The U.S. Securities And Exchange Commision (SEC) finally updated their guidelines for public companies on how and when they need to disclose cyber security risks and breaches. Naturally, this is of paramount importance in an increasingly electronic world where cyber terrorism is the new dirty bomb.
The new guidelines also outlines what company executives can do in terms of trading. Specifically, it makes it clear the executives of public companies can not trade in a firm’s securities while they are in possession of information that the public does not have access to.
While these guidelines don’t include specific language restricting executive trading in shares while a hack is being investigated, it does encourage companies to adopt policies restricting that on their own.
The SEC released their first set of guidelines surrounding cyber disclosure back in 2011. Unfortunately, since that time there has been a massive surge in these breaches, including one at the SEC itself. Clearly, new guidelines are needed. SEC Chairman Jay Clayton spoke about the new guidelines saying that the SEC is unanimously approving the new guidelines.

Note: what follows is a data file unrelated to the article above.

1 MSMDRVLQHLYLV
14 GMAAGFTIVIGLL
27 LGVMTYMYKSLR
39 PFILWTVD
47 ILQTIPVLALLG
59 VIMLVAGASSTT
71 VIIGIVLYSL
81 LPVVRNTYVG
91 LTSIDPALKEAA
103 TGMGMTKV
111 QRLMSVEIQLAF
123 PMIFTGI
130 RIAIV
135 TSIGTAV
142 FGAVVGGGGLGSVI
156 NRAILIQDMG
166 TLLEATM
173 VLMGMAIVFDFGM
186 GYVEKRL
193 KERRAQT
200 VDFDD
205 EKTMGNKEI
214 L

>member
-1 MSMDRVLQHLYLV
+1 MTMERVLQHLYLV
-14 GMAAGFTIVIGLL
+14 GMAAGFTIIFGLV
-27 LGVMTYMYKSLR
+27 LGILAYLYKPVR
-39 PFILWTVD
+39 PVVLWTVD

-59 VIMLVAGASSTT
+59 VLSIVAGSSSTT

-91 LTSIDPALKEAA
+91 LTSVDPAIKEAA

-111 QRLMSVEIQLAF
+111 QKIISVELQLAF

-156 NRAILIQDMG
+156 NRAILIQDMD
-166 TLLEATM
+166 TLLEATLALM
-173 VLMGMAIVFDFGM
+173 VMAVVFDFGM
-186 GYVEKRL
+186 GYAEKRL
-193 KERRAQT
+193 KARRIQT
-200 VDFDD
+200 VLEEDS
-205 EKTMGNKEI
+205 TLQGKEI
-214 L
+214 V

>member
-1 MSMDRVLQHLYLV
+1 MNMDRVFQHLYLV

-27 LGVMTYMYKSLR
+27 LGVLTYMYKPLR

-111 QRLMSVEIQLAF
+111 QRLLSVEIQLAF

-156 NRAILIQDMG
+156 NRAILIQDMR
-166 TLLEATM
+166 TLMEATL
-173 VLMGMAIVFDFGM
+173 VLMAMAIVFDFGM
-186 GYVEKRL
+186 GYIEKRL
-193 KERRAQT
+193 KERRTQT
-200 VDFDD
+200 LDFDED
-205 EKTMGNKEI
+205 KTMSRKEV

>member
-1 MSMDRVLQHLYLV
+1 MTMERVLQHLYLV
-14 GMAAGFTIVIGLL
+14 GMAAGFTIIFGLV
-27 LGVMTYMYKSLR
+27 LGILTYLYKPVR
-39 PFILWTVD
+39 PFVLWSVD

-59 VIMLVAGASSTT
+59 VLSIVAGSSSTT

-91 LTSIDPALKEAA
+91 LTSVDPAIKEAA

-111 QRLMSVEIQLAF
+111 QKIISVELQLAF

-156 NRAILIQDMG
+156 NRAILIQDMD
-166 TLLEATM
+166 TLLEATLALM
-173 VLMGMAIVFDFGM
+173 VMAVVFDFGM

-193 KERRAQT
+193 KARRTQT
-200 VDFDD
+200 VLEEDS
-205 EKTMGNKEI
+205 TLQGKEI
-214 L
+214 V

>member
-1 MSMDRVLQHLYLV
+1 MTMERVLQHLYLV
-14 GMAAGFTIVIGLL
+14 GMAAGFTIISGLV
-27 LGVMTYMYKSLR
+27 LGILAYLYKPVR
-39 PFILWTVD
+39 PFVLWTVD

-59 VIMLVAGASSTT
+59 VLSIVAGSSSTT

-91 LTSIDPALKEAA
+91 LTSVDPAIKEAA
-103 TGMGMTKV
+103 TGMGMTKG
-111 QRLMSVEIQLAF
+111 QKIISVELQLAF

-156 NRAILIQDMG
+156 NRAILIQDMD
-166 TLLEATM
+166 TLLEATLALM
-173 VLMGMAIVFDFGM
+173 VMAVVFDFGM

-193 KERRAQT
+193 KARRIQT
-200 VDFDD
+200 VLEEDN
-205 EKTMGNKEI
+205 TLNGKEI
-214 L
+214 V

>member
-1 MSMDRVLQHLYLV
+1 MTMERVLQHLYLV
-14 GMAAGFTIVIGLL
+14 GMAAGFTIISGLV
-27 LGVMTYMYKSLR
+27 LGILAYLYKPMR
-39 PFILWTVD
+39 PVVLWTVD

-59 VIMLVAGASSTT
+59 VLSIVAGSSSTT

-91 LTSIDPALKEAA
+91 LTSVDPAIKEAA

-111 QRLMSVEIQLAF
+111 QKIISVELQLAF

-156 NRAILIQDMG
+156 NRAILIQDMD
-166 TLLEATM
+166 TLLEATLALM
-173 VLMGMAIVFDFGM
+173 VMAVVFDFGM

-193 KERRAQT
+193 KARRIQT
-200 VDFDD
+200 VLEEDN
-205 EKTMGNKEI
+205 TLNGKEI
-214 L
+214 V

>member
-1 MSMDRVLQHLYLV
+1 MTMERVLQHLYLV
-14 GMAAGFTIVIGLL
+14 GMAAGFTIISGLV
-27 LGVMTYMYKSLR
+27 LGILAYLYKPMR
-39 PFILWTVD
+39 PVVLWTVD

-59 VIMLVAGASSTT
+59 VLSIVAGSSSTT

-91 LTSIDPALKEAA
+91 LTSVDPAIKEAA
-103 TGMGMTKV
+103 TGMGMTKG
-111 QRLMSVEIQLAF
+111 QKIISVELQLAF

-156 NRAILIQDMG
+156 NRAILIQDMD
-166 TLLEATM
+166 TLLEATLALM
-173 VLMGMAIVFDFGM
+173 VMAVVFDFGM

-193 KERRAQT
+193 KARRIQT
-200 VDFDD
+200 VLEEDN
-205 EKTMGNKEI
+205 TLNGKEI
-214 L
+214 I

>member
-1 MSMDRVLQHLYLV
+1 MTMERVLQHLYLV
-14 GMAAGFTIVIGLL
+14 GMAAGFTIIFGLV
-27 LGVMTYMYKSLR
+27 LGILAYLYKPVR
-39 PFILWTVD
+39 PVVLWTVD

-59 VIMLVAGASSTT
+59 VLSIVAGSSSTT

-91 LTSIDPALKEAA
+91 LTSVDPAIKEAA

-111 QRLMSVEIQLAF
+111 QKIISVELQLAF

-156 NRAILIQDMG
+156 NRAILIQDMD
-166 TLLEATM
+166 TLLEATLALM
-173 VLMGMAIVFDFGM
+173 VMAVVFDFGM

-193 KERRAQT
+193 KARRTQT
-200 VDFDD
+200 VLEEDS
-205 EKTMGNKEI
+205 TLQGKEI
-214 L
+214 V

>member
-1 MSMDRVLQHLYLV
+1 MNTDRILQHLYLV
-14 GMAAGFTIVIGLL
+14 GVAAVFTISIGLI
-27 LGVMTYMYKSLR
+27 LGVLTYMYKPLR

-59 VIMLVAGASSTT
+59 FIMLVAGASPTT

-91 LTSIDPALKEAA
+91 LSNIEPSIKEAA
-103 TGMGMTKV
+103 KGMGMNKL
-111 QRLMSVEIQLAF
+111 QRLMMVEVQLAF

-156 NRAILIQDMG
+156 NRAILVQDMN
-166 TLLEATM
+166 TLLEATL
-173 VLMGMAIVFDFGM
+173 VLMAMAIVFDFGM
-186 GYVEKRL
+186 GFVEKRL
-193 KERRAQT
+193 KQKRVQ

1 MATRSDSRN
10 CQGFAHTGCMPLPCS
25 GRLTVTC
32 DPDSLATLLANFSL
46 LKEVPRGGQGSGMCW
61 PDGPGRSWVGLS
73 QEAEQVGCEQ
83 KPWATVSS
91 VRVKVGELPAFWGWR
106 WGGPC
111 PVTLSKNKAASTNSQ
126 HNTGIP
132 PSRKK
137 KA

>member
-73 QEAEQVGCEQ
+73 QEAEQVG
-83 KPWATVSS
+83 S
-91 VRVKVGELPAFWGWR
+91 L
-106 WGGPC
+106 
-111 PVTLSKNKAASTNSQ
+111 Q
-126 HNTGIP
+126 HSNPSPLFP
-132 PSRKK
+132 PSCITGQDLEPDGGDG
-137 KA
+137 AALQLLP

The new guidelines basically mean that there will be more information available to the public surrounding these cyber attacks and ensures that those with insider information are now allowed to make money off of what they know.
These new trading rules come in the wake of the Equifax scandal that occurred last year. For those unfamiliar, a number of Equifax executives were found to have sold a substantial amount of their shares in the company days before it disclosed a major cyber security breach.
It’s true that these guidelines do not completely address the problem of cyber disclosure, but they are a major step in the right direction.
If you want to inquire about cyber insurance for your company, reach out to TGS Insurance at www.tgsinsurance.com. Their staff will be happy to answer any questions that you may have.